Now that I am back tentatively running some miles barefoot, I thought I’d summarise the barefoot experiment so far.
Week 1 — Total miles – 7, barefoot miles – 2
Week 2 — Total miles – 14.2, barefoot miles – 1.5
Week 3 — Total miles – 27.4, barefoot miles – 1.2
Week 4 — Total miles – 38.8, barefoot miles – 1.2
Week 5 — Total miles – 25.4, barefoot miles – 3
Week 6 — Total miles – 27.2, barefoot miles – 2
Week 7 — Total miles – 31.2, barefoot miles – 2.6
Week 8 — Total miles – 48.4, barefoot miles – 5
Week 9 — Total miles – 45.2, barefoot miles – 3.5
Week 10 — Total miles – 39, barefoot miles – 5.6
Week 11 — Total miles – 40.5, barefoot miles – 4.8
Week 12 — Total miles – 6, barefoot miles – 1
Week 13 — Total miles – 35.5, barefoot miles – 4
Week 14 — Total miles – 60.7, barefoot miles – 0
Week 15 — Total miles – 19.8, barefoot miles – 1.5
Week 16 — Total miles – 34.1, barefoot miles – 3.1
Week 17 — Total miles – 43.7, barefoot miles – 0
Week 18 — Total miles – 28.4, barefoot miles – 0.7
18 week total miles – 575.8, total barefoot miles – 42.7
The experiment was halted due to a stubborn Achilles tendon problem; slight pain and small bump on Achilles tendon just above insertion point of tendon to heel bone (calcaneus).
This was initially thought to be caused by heel tab on shoe, but was subsequently attributed to straining of the tendon.
When running barefoot, the loads placed on the calf muscles and Achilles tendon are increased due to the necessity of keeping the heel from hitting the ground.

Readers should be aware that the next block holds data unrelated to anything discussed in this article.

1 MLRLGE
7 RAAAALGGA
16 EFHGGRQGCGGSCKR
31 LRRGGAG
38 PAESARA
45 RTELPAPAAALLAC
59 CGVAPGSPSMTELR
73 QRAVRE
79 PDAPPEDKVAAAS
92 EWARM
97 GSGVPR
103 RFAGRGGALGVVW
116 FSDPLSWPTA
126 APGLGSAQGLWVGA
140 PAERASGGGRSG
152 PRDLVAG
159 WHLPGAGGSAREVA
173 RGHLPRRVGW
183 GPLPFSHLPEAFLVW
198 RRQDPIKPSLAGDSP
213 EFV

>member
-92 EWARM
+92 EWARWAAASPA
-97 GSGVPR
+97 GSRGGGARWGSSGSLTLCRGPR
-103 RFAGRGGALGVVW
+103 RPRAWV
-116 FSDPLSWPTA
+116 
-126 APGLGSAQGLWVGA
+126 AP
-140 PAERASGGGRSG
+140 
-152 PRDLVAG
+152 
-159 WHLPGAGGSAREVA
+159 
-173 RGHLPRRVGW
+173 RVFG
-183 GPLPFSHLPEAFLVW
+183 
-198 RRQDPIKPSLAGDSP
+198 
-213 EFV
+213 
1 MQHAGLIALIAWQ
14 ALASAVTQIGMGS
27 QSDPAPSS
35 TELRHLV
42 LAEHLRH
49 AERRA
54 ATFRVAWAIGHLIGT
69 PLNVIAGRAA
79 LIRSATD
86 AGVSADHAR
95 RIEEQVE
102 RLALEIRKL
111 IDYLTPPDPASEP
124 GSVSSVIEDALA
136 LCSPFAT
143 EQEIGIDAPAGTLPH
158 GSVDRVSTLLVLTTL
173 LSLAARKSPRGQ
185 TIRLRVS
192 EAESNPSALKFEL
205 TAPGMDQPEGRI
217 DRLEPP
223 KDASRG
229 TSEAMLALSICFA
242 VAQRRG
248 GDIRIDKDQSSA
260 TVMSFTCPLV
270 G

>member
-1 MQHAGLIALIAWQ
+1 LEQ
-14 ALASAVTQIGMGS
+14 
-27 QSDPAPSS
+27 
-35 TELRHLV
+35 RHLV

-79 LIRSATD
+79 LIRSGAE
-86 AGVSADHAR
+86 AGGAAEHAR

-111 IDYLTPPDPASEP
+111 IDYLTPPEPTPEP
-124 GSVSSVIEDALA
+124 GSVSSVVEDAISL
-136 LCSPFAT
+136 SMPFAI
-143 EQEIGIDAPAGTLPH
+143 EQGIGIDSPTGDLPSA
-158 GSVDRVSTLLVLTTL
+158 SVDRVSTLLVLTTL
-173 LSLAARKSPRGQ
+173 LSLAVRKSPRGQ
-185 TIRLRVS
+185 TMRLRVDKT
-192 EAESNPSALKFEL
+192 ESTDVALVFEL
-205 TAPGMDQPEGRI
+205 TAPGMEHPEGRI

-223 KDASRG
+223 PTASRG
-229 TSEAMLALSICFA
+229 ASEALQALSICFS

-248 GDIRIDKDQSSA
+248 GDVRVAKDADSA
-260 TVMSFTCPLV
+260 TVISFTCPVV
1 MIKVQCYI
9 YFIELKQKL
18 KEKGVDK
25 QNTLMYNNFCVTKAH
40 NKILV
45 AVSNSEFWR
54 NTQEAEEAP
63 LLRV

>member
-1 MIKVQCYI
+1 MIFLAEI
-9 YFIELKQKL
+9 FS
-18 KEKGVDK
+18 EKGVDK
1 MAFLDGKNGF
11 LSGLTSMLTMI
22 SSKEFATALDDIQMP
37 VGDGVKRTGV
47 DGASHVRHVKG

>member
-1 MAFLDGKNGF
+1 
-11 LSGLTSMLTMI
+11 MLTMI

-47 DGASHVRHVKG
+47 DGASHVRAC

These loads will vary according to the running action of individual runners. Heel-strikers will be affected more than forefoot strikers because they will have greater adaption to a barefoot-friendly forefoot landing.
I am a forefoot striker, but I still experienced Achilles strain whilst introducing barefoot running to my training. That was the downside.
The positives were that I had been dogged by very stubborn plantar fasciitis on my left foot. I have no doubt that barefoot running has eased this condition considerably.
Many years ago, whilst suffering with Runner’s-Knee (patellofemoral pain, not ITB syndrome), I was told I had to run with orthotics because my feet over-pronated (rolled too much inwards on foot strike). During my running years I have occasionally succumbed to Runner’s Knee again and had found that using orthotics and/or strong anti-pronation shoes helped. But, it never seemed like the correct fix; running with orthotics just didn’t feel right and also produced problems elsewhere, predominantly in the ankles. Since running barefoot, I have been able to run long distances in very flat shoes, with almost zero support and cushioning; something I would have previously thought impossible.
My own conclusion of the first part of my barefoot running experiment is that running some barefoot miles can significantly reduce 2 of the most common running injuries. Obviously there are risks involved. There is a very real danger of doing ‘too much too soon’, and the condition of calf muscles and Achilles tendons must be closely monitored. This is especially a concern for runners who are used to landing on their heels. I believe that the conventional treatment for plantar fasciitis — supporting the arch — is not the way to go. And that strengthening the foot, by running some miles barefoot is a far more effective and satisfactory route to relief from this very frustrating and painful condition.
I have now resumed my barefoot running after allowing a few weeks for my tendon problem to settle. It is still present, but, I am hoping that with careful monitoring I’ll be able to enjoy the benefits that barefoot running offers.
There is some scientific research on the effect of running with and without shoes. I am planning to publish some ‘real world’ experiences and would love to hear from anyone who has recently started (or is about to) running barefoot. I’d require a weekly report, just simple findings, and views of your journey into the world of barefoot running, to be written on this blog. If you are interested please, get in touch by leaving a comment. Thanks.